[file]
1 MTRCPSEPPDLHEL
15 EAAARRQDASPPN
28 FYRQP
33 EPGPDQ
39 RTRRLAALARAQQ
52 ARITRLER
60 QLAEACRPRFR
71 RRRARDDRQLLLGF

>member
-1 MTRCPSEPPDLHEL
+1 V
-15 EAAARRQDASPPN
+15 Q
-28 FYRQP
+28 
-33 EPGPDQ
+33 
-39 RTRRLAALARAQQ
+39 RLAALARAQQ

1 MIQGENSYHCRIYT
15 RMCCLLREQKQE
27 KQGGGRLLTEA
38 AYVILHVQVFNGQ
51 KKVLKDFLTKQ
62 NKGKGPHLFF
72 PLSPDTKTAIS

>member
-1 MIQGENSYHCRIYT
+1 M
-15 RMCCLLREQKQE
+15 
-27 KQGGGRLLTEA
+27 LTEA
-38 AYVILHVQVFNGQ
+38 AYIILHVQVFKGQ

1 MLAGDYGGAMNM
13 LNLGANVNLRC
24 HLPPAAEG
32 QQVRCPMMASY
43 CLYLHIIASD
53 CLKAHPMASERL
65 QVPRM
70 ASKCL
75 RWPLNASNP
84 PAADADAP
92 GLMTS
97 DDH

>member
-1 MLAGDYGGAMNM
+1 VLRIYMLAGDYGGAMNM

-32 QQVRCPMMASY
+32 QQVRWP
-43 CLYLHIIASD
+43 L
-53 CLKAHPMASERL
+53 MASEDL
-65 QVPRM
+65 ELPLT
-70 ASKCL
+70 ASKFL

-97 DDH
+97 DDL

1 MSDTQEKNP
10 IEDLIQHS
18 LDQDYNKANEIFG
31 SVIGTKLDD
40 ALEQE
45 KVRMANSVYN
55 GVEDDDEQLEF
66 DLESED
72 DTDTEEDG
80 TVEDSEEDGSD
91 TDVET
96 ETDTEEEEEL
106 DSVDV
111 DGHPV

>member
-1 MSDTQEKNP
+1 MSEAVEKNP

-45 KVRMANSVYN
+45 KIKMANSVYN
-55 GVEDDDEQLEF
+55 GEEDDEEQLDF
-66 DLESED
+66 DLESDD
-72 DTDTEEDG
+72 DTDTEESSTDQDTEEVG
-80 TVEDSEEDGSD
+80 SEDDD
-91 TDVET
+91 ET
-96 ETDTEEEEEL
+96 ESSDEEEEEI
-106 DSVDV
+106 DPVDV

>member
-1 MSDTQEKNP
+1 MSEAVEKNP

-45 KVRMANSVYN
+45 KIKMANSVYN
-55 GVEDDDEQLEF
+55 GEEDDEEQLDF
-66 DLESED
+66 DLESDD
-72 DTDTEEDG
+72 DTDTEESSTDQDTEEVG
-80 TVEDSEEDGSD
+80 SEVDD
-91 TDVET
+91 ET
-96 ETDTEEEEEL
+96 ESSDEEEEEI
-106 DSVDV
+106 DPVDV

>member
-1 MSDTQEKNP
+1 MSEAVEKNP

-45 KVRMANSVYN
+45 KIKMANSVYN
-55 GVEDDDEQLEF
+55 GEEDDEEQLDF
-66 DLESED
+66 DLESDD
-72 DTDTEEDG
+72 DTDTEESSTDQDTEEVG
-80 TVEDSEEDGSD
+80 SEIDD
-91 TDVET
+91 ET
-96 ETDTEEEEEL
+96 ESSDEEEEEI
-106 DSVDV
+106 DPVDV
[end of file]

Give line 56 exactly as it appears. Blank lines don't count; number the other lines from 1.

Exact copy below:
+53 MASEDL